You might think now that we are in the depths of winter and warm sunshine is a thing of the past that you can put the sunscreen away until next summer. But that is not the case. UV rays are always present and can damage our skin all year round. One of the best things you can do for your skin is to wear SPF all year, even in winter.

UV rays are made up of many types of light but the two we are most concerned about for skin damage are UVB and UVA. UVB is partially absorbed by the atmosphere and only a small fraction reaches us. But this is the light that causes sun burns, pigmentation and some skin cancers. UVA has much better penetration through the atmosphere and can travel deeper into our epidermis too making it more dangerous. It is responsible for premature ageing and skin cancer. Some UVA light can even penetrate through glass – so consider this if you work by a window or drive regularly. The sun tans we have come to love are actually our melanocyte cells trying to protect our skin from damage by producing more pigment!

Skin Aging

Skin ages through two different mechanisms – internally and externally. Internal ageing means that our skin is programmed to age. At a certain stage in our life, we stop producing as much collagen and sebum for example. But our skin also ages because of external factors like sun exposure, diet and habits like smoking. 70% of facial aging is photo-ageing or ageing caused by the sun! What is the point in having skin care routines and using expensive products to delay the signs of aging if we don’t wear SPF all year round? Also, those who use a retinoid in our skincare routine need to be extra vigilant as retinoids make your skin more photosensitive and likely to burn.

So, we understand that SPF is important, but how do we choose the correct one? Firstly, we need to understand the different types of sunscreens available. There are mineral or physical sunscreens made from zinc or titanium dioxide that reflect or scatter UV light and block it from getting through the skin layers. Traditionally these sunscreens were very heavy and left that awful white ghosting effect on the skin. These days nanoparticles are used which allow them to spread better and be more transparent. Often people favour these sunscreens because they are more “natural” but that’s just a marketing hype as zinc and titanium dioxide are highly processed to produce these sunscreens.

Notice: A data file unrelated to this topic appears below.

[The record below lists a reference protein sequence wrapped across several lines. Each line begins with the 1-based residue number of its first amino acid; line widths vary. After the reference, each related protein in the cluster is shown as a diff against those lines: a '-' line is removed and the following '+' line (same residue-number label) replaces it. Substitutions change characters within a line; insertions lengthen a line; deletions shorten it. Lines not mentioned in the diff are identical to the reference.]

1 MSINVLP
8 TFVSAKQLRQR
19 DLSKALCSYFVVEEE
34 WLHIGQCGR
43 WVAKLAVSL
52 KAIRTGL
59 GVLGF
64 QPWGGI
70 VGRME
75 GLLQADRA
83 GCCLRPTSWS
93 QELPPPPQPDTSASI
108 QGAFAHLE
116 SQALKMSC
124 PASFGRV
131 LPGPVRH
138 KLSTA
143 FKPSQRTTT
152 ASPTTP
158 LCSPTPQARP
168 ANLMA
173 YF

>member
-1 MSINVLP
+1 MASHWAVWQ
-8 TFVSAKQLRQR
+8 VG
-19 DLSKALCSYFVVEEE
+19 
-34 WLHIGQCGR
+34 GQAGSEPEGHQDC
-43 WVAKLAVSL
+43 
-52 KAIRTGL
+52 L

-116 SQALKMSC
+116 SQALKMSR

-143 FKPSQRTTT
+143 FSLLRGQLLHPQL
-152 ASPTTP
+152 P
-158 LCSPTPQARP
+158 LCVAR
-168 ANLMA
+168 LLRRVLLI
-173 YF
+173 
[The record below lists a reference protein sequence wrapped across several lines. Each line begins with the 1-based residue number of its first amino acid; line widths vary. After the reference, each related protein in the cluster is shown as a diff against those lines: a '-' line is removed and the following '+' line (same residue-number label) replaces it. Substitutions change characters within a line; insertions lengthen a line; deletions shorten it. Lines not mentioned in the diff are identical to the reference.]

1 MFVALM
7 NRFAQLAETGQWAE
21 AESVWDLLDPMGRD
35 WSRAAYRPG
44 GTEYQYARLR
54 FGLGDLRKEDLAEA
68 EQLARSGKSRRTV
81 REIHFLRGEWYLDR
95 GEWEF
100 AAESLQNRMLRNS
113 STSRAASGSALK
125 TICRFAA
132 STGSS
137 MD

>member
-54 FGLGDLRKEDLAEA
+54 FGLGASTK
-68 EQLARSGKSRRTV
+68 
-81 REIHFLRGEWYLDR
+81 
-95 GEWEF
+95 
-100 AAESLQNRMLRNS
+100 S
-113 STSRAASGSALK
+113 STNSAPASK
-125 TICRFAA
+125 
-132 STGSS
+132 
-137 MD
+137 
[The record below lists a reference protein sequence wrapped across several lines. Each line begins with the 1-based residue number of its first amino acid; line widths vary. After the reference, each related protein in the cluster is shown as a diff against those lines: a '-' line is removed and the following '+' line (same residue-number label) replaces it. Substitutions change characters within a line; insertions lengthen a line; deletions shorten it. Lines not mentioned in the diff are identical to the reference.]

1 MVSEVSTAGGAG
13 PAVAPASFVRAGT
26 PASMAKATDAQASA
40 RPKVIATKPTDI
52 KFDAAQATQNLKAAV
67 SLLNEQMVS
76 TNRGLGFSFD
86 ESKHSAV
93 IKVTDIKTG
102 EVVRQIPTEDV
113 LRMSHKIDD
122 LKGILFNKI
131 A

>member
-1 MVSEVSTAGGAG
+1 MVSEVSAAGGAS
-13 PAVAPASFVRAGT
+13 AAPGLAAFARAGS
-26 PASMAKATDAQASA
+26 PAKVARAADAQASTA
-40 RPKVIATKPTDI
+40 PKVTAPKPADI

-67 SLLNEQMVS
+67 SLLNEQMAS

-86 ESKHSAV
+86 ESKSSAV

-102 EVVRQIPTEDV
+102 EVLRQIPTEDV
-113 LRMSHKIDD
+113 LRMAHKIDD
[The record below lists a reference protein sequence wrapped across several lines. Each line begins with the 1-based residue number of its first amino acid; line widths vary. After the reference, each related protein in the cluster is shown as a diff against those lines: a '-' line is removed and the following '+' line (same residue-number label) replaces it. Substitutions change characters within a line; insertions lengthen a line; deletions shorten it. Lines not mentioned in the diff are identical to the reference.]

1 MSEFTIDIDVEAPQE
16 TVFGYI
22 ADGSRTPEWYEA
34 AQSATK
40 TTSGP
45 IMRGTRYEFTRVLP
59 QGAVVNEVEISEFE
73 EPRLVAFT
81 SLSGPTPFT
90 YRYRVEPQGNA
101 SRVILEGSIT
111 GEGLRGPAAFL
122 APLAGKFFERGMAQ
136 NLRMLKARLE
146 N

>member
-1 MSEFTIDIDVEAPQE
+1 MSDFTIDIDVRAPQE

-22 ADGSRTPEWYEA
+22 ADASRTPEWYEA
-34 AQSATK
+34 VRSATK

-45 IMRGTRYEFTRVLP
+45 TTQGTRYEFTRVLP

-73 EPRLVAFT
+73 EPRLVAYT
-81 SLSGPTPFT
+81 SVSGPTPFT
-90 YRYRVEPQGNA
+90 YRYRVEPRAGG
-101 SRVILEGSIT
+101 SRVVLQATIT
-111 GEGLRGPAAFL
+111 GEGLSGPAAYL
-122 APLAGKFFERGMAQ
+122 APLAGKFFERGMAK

The next type is chemical or organic sunscreens – organic referring to the fact that they use organic chemicals and not that it’s due to organic farming practices! These chemicals absorb UV light and examples are homosalate or benzophenone 3. There’s no need to be put off by these strange sounding chemicals, the sunscreen industry is highly regulated, and companies go through rigorous testing to prove the SPF value they claim. Broad spectrum means that the product offers protection from both UVA and UVB.

The Importance of Sunscreen

The best sunscreens usually combine physical SPF with chemical SPF as they work synergistically with each other and allow formulators to create light, easy to use effective formulations. You might see recipes online for homemade sunscreen or hear people talking about plant oils having “natural SPF” values. This is incredibly misleading and dangerous. The SPF from these materials is not consistent and has been shown in many studies not to be reliable. Because SPF does such an important job protecting our skin from damage and even cancer, SPF tests are rigorous and rightly so!

When you apply SPF it’s really important to bear in mind that when companies are testing their sunscreen for SPF values, they always apply 2mg per cm2 – this means that those SPF values on the bottle are dependent on you applying this much too! So, in real terms that means applying around half a teaspoon of sunscreen to your face.

This leads me to the most important part about sunscreen – compliance! It’s all well and good purchasing the sunscreen but you need to wear it every day religiously and you need to apply enough of it. Therefore, it needs to be something you really enjoy using. For the winter period you really will only be wearing it on your face, neck, and maybe hands. So go for something you really like, it can be a lotion, a cream, a serum, even a spray. Make it part of your skincare routine every morning. The steps are as follows, cleanse, hydrate, treat, moisturiser, SPF and then makeup. Make sure you pick something that works in this routine, that you will happily pick up every day and apply.

And finally, sunscreen has a shelf life because by its nature it is a less stable formulation than other cosmetics and using ineffective sunscreen is dangerous. Throw out your sunscreen as soon as it reaches its expiry date and purchase a new one.